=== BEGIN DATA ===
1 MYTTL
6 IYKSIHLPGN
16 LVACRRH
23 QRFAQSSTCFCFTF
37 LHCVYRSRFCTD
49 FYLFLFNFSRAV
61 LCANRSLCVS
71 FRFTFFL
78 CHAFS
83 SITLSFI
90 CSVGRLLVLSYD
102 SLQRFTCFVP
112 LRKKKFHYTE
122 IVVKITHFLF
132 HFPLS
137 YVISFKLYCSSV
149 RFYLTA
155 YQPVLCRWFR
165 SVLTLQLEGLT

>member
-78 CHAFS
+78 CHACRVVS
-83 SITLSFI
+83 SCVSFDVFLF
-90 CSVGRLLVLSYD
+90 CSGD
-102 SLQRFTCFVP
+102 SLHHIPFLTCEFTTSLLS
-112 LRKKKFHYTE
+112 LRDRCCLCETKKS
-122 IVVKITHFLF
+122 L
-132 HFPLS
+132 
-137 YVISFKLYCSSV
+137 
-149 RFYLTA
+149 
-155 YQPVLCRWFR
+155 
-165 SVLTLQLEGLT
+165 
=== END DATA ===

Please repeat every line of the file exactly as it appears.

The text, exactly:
1 MYTTL
6 IYKSIHLPGN
16 LVACRRH
23 QRFAQSSTCFCFTF
37 LHCVYRSRFCTD
49 FYLFLFNFSRAV
61 LCANRSLCVS
71 FRFTFFL
78 CHAFS
83 SITLSFI
90 CSVGRLLVLSYD
102 SLQRFTCFVP
112 LRKKKFHYTE
122 IVVKITHFLF
132 HFPLS
137 YVISFKLYCSSV
149 RFYLTA
155 YQPVLCRWFR
165 SVLTLQLEGLT

>member
-78 CHAFS
+78 CHACRVVS
-83 SITLSFI
+83 SCVSFDVFLF
-90 CSVGRLLVLSYD
+90 CSGD
-102 SLQRFTCFVP
+102 SLHHIPFLTCEFTTSLLS
-112 LRKKKFHYTE
+112 LRDRCCLCETKKS
-122 IVVKITHFLF
+122 L
-132 HFPLS
+132 
-137 YVISFKLYCSSV
+137 
-149 RFYLTA
+149 
-155 YQPVLCRWFR
+155 
-165 SVLTLQLEGLT
+165 